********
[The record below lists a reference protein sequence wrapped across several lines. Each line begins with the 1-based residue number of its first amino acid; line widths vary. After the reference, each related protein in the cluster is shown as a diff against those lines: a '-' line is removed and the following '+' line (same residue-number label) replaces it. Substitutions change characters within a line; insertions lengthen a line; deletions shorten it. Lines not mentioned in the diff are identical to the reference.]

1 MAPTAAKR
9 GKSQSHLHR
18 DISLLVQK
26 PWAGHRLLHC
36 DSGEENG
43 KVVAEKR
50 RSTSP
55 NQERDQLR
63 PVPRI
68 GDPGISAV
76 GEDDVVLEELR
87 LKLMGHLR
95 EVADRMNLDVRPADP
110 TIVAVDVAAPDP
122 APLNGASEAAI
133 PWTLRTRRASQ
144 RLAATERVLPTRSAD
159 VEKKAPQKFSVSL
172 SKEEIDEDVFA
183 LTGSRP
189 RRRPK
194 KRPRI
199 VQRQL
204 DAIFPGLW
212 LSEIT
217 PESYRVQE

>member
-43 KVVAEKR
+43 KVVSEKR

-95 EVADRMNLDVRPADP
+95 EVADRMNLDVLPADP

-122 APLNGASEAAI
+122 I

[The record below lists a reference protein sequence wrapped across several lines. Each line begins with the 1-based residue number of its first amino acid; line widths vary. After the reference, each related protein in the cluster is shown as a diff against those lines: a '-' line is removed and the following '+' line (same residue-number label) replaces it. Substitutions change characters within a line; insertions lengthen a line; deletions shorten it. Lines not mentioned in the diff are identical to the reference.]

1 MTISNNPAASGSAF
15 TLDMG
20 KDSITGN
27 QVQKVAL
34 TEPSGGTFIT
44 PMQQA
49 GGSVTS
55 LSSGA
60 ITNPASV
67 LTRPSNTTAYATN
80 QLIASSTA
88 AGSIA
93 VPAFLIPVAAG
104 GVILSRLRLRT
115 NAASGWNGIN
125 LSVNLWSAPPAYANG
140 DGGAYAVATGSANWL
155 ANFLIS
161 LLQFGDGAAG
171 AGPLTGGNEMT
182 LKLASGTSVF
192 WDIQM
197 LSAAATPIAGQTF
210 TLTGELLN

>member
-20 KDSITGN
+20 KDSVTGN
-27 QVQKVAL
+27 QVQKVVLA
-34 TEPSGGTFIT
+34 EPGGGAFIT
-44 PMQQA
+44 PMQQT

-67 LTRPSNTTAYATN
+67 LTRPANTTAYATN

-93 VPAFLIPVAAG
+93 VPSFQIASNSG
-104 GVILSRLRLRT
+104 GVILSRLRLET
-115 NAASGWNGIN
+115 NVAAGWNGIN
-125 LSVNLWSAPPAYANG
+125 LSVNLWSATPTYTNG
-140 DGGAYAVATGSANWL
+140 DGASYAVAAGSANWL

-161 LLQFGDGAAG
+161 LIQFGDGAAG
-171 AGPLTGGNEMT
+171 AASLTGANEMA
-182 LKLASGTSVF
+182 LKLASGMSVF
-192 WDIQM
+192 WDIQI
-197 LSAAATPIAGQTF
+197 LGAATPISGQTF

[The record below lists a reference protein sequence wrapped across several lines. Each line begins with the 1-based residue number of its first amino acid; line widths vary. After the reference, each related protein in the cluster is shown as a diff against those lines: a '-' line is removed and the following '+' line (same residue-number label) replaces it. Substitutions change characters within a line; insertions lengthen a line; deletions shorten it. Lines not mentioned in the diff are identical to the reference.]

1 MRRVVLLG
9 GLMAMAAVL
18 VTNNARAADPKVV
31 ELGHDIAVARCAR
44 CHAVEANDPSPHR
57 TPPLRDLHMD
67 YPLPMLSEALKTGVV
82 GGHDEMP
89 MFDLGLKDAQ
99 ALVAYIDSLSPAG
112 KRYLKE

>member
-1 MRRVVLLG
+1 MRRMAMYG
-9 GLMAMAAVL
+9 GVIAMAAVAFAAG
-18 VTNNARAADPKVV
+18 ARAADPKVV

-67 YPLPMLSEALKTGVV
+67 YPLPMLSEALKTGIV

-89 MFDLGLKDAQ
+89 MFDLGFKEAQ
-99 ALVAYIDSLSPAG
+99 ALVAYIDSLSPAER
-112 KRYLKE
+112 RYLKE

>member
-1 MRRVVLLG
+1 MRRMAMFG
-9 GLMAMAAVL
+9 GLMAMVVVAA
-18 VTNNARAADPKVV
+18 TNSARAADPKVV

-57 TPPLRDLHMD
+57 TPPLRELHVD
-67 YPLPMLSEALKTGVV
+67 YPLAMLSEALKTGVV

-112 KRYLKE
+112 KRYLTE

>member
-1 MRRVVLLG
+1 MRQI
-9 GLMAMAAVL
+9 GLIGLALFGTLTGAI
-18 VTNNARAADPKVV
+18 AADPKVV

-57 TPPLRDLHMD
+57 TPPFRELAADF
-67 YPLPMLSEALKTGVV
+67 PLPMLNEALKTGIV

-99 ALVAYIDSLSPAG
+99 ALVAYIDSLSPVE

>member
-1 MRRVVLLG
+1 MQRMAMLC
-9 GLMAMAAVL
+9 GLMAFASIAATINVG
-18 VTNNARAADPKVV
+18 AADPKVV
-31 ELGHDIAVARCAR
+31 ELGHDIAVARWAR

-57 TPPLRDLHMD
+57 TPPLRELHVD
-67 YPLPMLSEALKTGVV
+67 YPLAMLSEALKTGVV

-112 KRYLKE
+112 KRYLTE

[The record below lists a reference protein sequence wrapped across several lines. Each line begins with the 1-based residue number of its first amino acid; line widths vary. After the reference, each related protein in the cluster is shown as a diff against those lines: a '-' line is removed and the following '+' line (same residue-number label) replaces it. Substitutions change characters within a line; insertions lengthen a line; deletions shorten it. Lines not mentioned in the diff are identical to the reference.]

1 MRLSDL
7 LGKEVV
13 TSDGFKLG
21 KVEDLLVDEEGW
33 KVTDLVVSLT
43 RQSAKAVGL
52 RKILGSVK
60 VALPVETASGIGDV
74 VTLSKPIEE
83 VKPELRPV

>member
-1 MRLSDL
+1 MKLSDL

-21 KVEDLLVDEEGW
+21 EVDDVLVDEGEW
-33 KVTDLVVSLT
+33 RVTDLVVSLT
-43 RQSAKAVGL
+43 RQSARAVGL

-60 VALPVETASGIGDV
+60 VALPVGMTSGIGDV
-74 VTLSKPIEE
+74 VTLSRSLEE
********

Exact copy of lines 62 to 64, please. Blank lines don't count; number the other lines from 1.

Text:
+20 KDSVTGN
-27 QVQKVAL
+27 QVQKVVLA